Australian Safeguards and Non-Proliferation Office: Annual Report 2012-13

Output 1.3: Bilateral Safeguards

Nuclear material and associated items exported from Australia under bilateral agreements remain in exclusively peaceful use.

Performance Measures

  • AONM is accounted for in accordance with the procedures and standards prescribed under relevant bilateral agreements
  • Implementing arrangements for the bilateral agreements are reviewed and revised as necessary to ensure their continuing effectiveness

Performance Assessment

Australian Obligated Nuclear Material

On the basis of reports from bilateral treaty partners, other information and analysis, ASNO concluded that all AONM is satisfactorily accounted for. Based on ASNO's analysis of reports and other information from counterparts on AONM located overseas, ASNO concludes that no AONM was used for non-peaceful purposes in 2012.

Table 10: Summary of AONM by category, quantity and location at 31 December 201222

Category
Location
Tonnes23
Depleted Uranium
Canada, European Union, Japan, Republic of Korea, United States,
113 562
Natural Uranium
Canada, China, European Union, Japan, Republic of Korea, United States, Russia
25 016
Uranium in Enrichment Plants
European Union, Japan, United States
21 284
Low Enriched Uranium24
Canada, European Union, Japan, Mexico, Republic of Korea, Switzerland, Taiwan, United States
15 785
Irradiated Plutonium25
Canada, European Union, Japan, Mexico, Republic of Korea, Switzerland, United States, China
155
Separated Plutonium26
European Union, Japan
1.6
TOTAL
175 804

The end-use for all AONM is for the production of electric power in civil nuclear reactors and for related research and development. AONM cannot be used for any military purpose.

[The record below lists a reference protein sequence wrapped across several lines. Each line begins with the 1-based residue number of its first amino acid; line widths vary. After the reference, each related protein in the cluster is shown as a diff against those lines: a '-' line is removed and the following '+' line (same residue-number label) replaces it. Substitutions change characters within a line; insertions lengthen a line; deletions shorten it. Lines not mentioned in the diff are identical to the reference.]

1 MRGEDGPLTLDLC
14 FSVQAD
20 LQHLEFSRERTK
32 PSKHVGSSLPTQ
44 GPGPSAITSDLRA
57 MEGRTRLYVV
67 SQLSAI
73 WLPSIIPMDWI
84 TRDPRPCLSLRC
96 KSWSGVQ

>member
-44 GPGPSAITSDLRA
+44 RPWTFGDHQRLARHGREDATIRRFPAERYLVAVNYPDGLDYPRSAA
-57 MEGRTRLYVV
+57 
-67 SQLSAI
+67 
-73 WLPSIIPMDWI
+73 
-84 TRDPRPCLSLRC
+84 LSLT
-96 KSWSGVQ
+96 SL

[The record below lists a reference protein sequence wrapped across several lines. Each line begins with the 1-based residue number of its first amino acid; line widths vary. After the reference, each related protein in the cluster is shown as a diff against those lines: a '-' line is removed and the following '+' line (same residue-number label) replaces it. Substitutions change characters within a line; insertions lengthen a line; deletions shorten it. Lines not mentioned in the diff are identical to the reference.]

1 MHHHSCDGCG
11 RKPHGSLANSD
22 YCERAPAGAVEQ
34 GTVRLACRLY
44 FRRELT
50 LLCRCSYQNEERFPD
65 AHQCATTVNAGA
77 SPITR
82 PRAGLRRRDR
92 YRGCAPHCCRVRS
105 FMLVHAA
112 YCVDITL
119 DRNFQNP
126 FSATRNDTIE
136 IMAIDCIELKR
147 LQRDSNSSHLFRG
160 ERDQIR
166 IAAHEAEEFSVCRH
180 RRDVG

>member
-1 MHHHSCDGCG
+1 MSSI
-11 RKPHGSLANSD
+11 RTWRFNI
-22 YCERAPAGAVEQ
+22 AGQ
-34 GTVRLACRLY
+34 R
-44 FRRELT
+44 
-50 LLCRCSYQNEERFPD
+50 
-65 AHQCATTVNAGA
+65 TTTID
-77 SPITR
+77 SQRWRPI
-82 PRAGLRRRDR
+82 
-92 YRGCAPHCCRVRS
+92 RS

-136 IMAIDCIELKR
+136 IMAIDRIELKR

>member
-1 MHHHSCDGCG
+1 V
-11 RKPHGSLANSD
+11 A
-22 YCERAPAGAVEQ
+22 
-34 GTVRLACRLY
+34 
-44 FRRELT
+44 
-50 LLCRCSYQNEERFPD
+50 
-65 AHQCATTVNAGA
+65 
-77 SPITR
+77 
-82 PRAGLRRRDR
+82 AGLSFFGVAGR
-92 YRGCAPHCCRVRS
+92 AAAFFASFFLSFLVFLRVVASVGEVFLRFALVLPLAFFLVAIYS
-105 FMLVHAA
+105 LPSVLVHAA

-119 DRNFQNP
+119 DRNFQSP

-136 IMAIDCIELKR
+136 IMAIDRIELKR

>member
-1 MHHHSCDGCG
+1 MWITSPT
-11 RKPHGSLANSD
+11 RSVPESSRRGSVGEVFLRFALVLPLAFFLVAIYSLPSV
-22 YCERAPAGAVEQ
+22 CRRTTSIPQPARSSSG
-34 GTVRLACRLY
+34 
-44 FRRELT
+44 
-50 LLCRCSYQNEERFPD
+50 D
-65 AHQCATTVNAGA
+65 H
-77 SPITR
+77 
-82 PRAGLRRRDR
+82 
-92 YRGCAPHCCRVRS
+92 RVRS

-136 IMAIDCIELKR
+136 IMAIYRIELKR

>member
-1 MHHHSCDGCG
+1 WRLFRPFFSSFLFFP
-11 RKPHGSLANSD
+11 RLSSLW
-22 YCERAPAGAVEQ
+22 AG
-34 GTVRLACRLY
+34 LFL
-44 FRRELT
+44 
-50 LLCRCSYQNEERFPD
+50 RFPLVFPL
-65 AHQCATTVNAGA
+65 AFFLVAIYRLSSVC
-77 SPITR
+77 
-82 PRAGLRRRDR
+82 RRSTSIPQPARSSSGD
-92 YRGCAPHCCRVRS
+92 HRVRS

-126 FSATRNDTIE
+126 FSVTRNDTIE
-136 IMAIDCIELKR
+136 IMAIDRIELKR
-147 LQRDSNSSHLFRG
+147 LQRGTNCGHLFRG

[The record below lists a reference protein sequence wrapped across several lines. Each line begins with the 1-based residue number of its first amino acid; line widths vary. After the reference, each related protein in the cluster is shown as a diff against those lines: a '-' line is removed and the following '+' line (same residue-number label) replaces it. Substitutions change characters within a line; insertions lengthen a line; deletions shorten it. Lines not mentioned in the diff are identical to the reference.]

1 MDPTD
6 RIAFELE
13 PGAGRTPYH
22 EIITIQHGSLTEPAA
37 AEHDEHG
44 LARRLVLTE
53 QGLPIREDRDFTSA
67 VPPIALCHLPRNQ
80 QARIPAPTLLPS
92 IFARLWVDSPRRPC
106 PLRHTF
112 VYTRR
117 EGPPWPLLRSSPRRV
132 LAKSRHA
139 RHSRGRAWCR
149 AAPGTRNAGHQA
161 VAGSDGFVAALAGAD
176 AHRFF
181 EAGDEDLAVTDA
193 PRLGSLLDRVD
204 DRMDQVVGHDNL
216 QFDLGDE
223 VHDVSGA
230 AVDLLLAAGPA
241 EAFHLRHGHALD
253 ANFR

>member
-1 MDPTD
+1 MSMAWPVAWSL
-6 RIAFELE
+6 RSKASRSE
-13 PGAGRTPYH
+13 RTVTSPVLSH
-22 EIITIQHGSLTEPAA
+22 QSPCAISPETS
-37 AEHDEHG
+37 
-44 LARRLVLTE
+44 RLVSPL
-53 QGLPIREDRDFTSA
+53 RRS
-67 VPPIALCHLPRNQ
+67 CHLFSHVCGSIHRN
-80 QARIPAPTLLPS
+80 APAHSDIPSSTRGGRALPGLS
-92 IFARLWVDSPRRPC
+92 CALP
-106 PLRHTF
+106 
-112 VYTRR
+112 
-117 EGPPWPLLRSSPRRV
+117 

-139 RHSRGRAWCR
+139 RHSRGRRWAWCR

Table 11: Supply of Australian uranium to customers during 2012 – as delivered to customers' converter accounts

Region
Tonnes UOC (U3O8)
% of Total
Asia
1 829
27.9
Europe
2 632
40.1
North America
2 104
32.0
TOTAL
6 565
100.0

Note: This table does not include material (Australian and non-Australian obligated) which has been loaned to, or purchased by, Australian uranium producers overseas to meet contractual delivery obligations due to shortfalls in production.

(Source: Uranium Industry Section, Department of Resources, Energy and Tourism)

Table 12: Summary of AONM Transfers, 201227

Destination
U (tonnes)
Conversion
Canada
1 745
China
1 347
European Union28
996
Russia
11
United States
2 504
Enrichment
European Union
786
United States
0
Fuel Fabrication
Japan
85
Republic of Korea
144
United States
222
European Union
141
Reactor Irradiation
Japan
5.9
Taiwan
4.5

The shipper's weight for each UOC consignment is entered on ASNO's record of AONM. These weights, subject to amendment by measured Shipper/Receiver Differences, are the basic source data for ASNO's system of accounting for AONM in the international nuclear fuel cycle. ASNO notifies each export to the safeguards authorities in relevant countries. In every case, those safeguards authorities confirmed to ASNO receipt of the shipment. ASNO also notified the IAEA of each export to non-nuclear weapon states pursuant to Article 35(a) of Australia's safeguards agreement as well as to nuclear-weapon states under the IAEA's Voluntary Reporting Scheme. Receiving countries similarly reported receipts to the IAEA.

Bilateral Agreements

Reporting

Reports from ASNO's counterpart organisations were received in a timely fashion and in the agreed format, which enabled analysis and reconciliation with ASNO's records. Figures provided in Table 10 and Table 12 are based on ASNO's analysis of all available information at the time of publication.

Australia–Russia Nuclear Cooperation Agreement Implementation